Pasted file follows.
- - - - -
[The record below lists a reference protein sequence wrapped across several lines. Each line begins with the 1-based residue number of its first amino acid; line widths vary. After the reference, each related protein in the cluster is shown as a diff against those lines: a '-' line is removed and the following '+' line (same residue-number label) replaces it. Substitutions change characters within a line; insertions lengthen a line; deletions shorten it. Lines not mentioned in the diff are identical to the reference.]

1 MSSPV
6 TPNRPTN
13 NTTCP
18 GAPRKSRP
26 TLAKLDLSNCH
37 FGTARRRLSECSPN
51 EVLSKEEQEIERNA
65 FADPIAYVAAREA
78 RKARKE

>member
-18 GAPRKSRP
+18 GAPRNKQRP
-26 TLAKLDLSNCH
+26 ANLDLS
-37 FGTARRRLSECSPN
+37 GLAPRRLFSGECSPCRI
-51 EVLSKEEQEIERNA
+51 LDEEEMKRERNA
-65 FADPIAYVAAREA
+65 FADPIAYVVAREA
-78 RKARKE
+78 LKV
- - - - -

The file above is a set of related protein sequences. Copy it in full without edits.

[The record below lists a reference protein sequence wrapped across several lines. Each line begins with the 1-based residue number of its first amino acid; line widths vary. After the reference, each related protein in the cluster is shown as a diff against those lines: a '-' line is removed and the following '+' line (same residue-number label) replaces it. Substitutions change characters within a line; insertions lengthen a line; deletions shorten it. Lines not mentioned in the diff are identical to the reference.]

1 MSSPV
6 TPNRPTN
13 NTTCP
18 GAPRKSRP
26 TLAKLDLSNCH
37 FGTARRRLSECSPN
51 EVLSKEEQEIERNA
65 FADPIAYVAAREA
78 RKARKE

>member
-18 GAPRKSRP
+18 GAPRNKQRP
-26 TLAKLDLSNCH
+26 ANLDLS
-37 FGTARRRLSECSPN
+37 GLAPRRLFSGECSPCRI
-51 EVLSKEEQEIERNA
+51 LDEEEMKRERNA
-65 FADPIAYVAAREA
+65 FADPIAYVVAREA
-78 RKARKE
+78 LKV